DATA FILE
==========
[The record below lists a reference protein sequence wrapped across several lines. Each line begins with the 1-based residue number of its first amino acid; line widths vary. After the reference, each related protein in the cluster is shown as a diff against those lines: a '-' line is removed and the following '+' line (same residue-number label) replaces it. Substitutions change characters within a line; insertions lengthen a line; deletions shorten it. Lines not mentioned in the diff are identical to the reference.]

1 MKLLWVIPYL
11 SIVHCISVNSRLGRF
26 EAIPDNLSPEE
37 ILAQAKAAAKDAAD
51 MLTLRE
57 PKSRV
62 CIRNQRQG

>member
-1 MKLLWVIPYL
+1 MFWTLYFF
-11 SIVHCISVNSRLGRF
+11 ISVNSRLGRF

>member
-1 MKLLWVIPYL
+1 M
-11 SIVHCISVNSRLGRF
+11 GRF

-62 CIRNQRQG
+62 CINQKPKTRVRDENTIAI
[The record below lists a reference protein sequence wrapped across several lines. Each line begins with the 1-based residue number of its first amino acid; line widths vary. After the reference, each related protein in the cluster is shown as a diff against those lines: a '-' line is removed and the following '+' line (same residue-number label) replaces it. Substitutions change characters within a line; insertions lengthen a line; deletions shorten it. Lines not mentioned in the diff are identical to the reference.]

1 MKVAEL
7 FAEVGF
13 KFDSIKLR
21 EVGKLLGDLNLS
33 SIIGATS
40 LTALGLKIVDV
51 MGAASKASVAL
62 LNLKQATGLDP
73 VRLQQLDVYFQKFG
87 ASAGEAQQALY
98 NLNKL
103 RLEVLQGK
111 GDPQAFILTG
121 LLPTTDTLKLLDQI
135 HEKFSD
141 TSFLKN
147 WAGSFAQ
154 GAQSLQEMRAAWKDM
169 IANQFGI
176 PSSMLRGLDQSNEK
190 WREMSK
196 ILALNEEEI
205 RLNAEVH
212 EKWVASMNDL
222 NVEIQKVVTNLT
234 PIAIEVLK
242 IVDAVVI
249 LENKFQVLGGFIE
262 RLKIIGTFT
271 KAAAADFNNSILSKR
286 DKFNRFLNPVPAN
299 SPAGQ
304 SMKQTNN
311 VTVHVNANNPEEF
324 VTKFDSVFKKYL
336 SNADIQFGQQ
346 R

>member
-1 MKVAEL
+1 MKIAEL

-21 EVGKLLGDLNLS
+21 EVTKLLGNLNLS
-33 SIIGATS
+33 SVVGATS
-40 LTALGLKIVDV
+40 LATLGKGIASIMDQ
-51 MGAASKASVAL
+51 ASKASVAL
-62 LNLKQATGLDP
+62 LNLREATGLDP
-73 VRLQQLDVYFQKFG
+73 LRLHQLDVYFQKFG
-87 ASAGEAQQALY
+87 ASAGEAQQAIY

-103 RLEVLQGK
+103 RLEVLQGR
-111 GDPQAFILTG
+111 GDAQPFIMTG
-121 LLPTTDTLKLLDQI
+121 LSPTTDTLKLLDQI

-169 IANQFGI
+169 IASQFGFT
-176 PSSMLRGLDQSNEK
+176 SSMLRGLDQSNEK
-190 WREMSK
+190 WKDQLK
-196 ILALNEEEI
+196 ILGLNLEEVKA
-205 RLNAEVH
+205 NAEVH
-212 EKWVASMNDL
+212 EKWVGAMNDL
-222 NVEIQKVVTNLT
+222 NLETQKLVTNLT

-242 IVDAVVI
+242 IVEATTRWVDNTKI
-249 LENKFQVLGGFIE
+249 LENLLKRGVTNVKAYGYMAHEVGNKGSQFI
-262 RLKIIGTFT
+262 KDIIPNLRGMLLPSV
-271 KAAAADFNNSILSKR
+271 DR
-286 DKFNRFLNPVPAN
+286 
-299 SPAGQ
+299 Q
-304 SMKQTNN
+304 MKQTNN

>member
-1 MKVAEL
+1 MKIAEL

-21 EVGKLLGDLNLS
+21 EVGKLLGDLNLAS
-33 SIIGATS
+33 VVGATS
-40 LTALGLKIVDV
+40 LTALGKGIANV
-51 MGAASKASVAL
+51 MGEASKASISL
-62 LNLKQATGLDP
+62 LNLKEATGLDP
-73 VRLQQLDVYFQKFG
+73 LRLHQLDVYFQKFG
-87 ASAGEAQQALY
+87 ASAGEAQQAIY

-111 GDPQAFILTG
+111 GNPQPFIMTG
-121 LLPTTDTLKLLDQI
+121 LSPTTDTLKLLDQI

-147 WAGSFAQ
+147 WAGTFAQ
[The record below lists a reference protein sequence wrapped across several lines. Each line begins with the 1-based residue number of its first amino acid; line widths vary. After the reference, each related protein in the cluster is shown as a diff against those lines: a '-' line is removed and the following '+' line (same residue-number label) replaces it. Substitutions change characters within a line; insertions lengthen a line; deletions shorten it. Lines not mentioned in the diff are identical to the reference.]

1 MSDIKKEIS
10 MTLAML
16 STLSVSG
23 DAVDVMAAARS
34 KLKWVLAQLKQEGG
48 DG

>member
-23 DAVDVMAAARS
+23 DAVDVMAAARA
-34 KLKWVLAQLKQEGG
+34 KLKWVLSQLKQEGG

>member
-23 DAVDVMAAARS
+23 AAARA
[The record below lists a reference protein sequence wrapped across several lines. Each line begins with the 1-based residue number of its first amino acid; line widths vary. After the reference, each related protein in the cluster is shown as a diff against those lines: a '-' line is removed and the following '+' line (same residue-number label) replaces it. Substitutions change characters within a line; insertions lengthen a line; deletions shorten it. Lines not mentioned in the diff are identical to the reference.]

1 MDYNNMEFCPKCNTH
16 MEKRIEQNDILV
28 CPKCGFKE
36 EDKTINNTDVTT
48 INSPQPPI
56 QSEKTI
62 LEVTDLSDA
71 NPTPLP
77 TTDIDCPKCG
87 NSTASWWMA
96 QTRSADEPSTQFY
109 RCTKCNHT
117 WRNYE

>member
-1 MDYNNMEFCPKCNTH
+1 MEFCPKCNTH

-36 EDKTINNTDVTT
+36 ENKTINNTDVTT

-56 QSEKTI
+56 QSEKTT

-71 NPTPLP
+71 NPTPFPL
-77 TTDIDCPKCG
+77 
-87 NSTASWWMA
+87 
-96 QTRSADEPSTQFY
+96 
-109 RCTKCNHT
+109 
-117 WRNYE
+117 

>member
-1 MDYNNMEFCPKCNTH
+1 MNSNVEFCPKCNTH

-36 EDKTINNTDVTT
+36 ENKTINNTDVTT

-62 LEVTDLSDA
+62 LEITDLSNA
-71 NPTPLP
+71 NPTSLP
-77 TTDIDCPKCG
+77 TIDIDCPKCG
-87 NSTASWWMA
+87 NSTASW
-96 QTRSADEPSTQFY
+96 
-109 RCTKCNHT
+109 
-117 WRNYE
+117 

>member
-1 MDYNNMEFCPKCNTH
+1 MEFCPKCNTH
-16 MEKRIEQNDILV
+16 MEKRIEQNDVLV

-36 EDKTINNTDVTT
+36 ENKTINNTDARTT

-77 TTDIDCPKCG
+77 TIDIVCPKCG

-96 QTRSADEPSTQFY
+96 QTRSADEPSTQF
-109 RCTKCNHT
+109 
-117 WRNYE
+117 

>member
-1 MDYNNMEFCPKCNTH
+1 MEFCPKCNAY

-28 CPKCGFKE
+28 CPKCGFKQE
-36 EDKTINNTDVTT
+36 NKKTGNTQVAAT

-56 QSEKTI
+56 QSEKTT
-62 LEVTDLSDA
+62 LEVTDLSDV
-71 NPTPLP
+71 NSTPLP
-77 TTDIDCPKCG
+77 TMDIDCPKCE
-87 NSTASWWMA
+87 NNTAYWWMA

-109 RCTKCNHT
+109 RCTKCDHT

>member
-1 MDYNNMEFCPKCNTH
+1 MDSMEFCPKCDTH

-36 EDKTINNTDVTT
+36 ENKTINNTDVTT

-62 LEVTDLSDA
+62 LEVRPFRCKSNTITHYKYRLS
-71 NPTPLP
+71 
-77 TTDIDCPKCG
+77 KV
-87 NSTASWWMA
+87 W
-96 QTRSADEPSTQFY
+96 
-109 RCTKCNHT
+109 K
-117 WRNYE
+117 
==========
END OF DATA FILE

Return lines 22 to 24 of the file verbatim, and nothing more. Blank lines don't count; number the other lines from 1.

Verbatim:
1 MKVAEL
7 FAEVGF
13 KFDSIKLR